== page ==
Publications Repository - Helmholtz-Zentrum Dresden-Rossendorf

1 Publication

Exploring the lowest levels of environmental 90Sr in carbonates and seawater using a new, highly sensitive Accelerator Mass Spectrometry technique

Winkler, S.; Martschini, M.; Merchel, S.; Steier, P.; Golser, R.


1 Introduction

Strontium-90 (90Sr) is an anthropogenic radionuclide, which, due to its radiological relevance, has been most intensively monitored in the past. In terms of initial activity, over 630 PBb of this radioisotope have been distributed globally from stratospheric fallout of bomb-testing, and there are more localized contributions from test, accidents, and releases from reprocessing plants.[1] Despite of the massive spike of 90Sr from global fall-out has been very difficult to measure in the ocean, due to the massive dilution in the oceans and the low atom detection efficiency of decay counting measurements. Massive sample sizes (up to 100 l of seawater or 100 g of coral aragonite) were required even right after the peak period of global fall-out from bomb testing. On the other hand, the high amount of strontium dissolved in seawater complicates the use of mass spectrometric methods, as an isotopic abundance sensitivity of at least 1·10-15 is required to detect the estimated main signal. Here we report on the results of successful measurements of such samples using a new Accelerator Mass Spectrometry (AMS) technique [2].

2 Samples and Methods

Our interest in this study lies in the determination of 90Sr as geochemical and ocean current tracer in conjunction with another anthropogenic tracer isotope, 236U. Both the respective elements both get build into marine carbonates such a coral samples, and both are present in significant amounts in seawater. While 236U is a well-established isotope and can be measured at very low levels (<10-13 236U/U) with AMS, only recent advances in isobar separation technique in AMS at the University of Vienna have opened possibility to measure 90Sr at the required level. The new technique uses an ion-cooler and laser-photo-detachment to suppress the stable isobar 90Zr. Besides the isobar suppression in the mass spectrometer system, we also gain a boost in suppression using ion-exchange columns. Since we are interested in measuring 90Sr against 236U we developed a sample preparation technique to extract both efficiently from a calcium carbonate matrix, while suppressing 90Zr, and avoiding pre-concentration steps. In principle, this could also be applied to seawater samples, although the efficiency of uranium co-precipitation in with carbonates still needs investigation. In this study we relied on separate procedures in the case of sea water samples.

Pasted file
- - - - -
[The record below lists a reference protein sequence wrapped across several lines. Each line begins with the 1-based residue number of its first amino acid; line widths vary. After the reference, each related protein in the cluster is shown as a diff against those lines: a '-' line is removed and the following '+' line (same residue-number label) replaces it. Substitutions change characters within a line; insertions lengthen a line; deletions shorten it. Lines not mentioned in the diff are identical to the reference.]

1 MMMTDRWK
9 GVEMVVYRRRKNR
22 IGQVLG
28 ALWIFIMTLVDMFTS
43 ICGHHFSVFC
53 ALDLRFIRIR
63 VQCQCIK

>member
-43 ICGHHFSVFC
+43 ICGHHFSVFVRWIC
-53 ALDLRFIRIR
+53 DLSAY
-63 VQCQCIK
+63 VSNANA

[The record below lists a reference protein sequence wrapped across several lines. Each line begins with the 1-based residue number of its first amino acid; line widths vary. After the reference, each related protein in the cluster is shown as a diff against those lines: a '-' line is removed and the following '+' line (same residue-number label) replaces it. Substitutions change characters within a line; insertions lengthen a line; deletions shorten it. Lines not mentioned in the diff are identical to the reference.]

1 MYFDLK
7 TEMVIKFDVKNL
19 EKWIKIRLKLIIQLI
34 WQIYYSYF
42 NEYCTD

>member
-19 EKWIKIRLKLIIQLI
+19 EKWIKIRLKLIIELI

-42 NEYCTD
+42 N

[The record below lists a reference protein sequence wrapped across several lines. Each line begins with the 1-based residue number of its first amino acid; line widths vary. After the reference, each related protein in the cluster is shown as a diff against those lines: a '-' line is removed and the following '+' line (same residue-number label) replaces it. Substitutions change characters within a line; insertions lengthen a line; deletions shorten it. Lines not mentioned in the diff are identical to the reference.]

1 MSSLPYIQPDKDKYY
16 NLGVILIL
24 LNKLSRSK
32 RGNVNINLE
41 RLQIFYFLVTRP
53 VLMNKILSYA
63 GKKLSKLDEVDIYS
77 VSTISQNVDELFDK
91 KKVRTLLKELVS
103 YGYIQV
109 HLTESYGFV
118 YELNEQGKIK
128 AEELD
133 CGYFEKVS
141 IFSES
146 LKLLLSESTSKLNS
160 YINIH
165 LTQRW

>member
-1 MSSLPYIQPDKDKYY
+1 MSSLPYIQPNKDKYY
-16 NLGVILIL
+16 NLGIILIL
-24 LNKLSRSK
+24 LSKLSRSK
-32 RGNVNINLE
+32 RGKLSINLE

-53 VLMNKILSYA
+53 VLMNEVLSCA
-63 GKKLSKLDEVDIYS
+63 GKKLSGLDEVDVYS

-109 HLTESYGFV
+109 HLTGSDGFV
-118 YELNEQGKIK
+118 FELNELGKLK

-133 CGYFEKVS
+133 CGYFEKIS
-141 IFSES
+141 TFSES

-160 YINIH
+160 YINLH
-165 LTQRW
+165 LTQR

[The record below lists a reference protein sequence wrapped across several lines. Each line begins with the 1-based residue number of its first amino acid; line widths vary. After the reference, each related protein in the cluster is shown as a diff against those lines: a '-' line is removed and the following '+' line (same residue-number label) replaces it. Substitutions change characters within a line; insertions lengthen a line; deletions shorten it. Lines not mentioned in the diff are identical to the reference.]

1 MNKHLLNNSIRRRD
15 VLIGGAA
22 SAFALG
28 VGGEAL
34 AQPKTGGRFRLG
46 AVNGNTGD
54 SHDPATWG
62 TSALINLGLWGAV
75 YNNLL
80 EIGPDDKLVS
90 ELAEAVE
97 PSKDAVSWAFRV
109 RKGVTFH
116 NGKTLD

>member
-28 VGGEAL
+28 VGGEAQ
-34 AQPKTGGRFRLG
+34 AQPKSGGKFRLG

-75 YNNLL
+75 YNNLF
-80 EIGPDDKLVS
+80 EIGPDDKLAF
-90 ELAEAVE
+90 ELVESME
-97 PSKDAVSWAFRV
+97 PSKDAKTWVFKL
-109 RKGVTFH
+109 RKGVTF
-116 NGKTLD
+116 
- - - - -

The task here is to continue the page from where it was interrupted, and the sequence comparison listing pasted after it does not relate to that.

3 Results

With initial test samples we could confirm a detection limit for the method corresponding to 0.03 mBq (or better) and a 90Sr/Sr isotopic abundance sensitivity of <8·10-16. We will present results from contemporary coral skeleton material, the methods, requirements, and impact of sample preparation. Further, we explain our sample preparation scheme to extract 236U, another important anthropogenic radionuclide, simultaneously with 90Sr for multi-isotope applications of both. Finally, the sample preparation and blank levels for ocean water samples and the results will be shown.

  • Lecture (Conference)
    RCA-Workshop, 12.-14.06.2023, Dresden, Deutschland


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